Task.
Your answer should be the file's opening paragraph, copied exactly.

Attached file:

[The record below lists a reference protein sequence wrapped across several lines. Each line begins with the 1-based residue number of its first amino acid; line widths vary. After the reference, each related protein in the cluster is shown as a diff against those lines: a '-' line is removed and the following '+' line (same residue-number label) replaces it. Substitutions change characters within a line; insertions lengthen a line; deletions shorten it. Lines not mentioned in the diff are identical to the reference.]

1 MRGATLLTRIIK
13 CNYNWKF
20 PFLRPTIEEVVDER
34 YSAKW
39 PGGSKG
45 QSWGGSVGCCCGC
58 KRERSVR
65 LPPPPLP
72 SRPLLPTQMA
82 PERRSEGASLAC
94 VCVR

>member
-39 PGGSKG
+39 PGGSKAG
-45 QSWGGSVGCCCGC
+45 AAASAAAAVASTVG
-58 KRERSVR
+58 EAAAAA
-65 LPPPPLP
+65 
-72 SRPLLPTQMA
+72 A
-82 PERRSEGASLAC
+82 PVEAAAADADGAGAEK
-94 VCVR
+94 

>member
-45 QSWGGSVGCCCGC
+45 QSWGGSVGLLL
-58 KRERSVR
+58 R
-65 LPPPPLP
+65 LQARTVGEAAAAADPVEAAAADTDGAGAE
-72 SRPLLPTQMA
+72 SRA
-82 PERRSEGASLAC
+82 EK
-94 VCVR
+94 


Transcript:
[The record below lists a reference protein sequence wrapped across several lines. Each line begins with the 1-based residue number of its first amino acid; line widths vary. After the reference, each related protein in the cluster is shown as a diff against those lines: a '-' line is removed and the following '+' line (same residue-number label) replaces it. Substitutions change characters within a line; insertions lengthen a line; deletions shorten it. Lines not mentioned in the diff are identical to the reference.]